EDITORIAL: New strategy needed for Nevada casino emergency response plans

It took 10 years and the worst mass shooting in modern American history, but Nevada finally appears serious about requiring casinos to submit emergency response plans.

Gov. Brian Sandoval has said he will call for a discussion of the issue at the next meeting of the Nevada Homeland Security Commission.

In late December, Review-Journal reporters Jeff German and Anita Hassan revealed that it had been five years since a Strip casino has submitted such a plan.

A 2003 law required them to turn in the plans and any changes within three days. Yet Mr. German and Ms. Hassan found that the last time Mandalay Bay submitted a plan was in 2012. Over two dozen Strip casinos hadn’t submitted a plan since 2008.

In addition, the state agency responsible for reviewing the plans showed little interest in actually doing so. “Bill Elliott, the division official responsible for overseeing casino plans, said he has not had time to read the plans over the years,” Mr. German and Ms. Hassan wrote. “For the past four years, until last month, he was assigned to other duties and did not even verify that any plans had been submitted, he said.”

Having access to these plans can give first responders crucial details, such as a casino’s layout, as they respond to chaotic events. There is no evidence, fortunately, the lack of an updated plan hindered police response to the Oct. 1 tragedy.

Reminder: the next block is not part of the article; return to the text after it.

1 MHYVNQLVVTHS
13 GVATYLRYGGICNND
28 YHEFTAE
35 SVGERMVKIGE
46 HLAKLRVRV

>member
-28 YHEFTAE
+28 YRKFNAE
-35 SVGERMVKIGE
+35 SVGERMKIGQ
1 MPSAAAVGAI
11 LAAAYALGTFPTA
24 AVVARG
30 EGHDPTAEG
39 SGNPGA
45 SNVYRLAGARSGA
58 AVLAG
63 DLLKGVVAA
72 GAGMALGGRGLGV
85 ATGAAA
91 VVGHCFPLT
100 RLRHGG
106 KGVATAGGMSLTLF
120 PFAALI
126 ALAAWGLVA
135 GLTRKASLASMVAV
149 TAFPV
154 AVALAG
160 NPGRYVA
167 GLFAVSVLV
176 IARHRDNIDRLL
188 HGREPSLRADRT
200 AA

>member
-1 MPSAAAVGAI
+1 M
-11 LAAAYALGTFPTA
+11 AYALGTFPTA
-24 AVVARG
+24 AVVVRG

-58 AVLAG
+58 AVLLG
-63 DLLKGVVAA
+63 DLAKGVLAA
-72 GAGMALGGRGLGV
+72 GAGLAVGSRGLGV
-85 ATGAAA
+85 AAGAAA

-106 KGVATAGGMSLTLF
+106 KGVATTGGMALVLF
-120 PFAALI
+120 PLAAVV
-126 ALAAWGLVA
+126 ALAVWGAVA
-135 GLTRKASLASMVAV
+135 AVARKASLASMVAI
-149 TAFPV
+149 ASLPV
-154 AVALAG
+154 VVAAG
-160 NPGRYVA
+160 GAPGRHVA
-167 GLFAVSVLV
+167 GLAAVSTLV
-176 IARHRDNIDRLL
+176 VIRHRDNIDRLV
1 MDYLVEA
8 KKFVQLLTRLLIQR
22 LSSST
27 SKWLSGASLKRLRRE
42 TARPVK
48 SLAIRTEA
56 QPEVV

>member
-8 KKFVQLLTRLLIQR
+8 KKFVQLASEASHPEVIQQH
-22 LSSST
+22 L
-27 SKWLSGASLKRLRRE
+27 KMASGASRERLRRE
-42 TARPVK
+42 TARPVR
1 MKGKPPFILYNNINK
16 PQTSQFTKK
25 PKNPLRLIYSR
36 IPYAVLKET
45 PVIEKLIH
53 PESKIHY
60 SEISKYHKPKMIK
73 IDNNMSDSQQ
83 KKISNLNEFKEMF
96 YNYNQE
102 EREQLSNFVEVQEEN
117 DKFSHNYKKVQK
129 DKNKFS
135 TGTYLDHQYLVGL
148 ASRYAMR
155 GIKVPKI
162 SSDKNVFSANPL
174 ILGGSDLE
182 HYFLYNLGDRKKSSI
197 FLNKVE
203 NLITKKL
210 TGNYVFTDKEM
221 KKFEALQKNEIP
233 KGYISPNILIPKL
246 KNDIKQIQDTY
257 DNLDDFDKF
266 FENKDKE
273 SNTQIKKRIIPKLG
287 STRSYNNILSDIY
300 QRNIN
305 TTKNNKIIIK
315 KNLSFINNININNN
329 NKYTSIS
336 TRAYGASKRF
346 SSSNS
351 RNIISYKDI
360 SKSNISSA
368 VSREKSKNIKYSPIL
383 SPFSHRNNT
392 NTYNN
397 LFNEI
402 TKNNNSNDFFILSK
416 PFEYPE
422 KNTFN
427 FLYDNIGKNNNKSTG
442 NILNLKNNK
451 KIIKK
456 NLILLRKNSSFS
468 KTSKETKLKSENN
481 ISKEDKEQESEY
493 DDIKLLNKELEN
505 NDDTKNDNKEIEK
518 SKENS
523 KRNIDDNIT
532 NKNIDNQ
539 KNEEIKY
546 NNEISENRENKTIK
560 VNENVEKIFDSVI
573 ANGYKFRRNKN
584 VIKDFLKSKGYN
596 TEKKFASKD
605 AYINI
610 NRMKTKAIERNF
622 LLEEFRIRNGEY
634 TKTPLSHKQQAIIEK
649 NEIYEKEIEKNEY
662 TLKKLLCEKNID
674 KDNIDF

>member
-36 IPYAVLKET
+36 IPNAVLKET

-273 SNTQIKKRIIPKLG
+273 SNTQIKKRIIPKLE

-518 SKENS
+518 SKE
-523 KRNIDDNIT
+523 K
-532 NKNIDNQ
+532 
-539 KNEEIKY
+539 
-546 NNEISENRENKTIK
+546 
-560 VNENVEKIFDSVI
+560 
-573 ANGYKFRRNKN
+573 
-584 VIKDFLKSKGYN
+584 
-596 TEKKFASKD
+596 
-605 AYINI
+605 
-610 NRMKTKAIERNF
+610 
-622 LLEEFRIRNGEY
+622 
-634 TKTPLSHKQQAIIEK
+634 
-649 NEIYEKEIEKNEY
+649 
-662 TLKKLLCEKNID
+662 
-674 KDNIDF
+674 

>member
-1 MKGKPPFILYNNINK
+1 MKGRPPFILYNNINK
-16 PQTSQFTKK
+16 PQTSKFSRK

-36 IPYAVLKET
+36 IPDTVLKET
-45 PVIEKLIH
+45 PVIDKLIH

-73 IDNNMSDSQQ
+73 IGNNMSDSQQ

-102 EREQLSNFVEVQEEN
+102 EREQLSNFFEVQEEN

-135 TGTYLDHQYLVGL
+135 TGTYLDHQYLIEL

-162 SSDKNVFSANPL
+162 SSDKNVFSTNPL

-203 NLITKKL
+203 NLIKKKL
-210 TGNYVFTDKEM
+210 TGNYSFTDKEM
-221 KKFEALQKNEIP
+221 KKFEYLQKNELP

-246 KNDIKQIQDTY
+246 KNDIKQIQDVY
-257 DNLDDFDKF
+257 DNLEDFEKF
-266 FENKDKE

After an initial spat of finger-pointing, Gov. Sandoval and Caleb Cage, chief of the Nevada Division of Emergency Management, have taken action. In a follow-up report earlier this month by Mr. German, Mr. Cage said that 80 of Nevada’s 93 casinos had submitted updated plans. Mr. Cage’s office requested them after Review-Journal inquires.

That’s a good first step, but further diligence is required. Government auditors uncovered the problem in 2008, and state bureaucrats did just enough to get the auditors off their backs.

Consider that a private company making this mistake might go out of business or get sued. In the public sector, such indifference is likely to lead to a government agency getting more funding. All to make sure government officials actually follow the law.

This is an important issue to get right, and ensuring public safety is a proper role for state government. The Nevada Homeland Security Commission is next scheduled to meet next month. Gov. Sandoval and Nevada’s leaders need to put a plan in place to overhaul how emergency management officials collect and review the reports.

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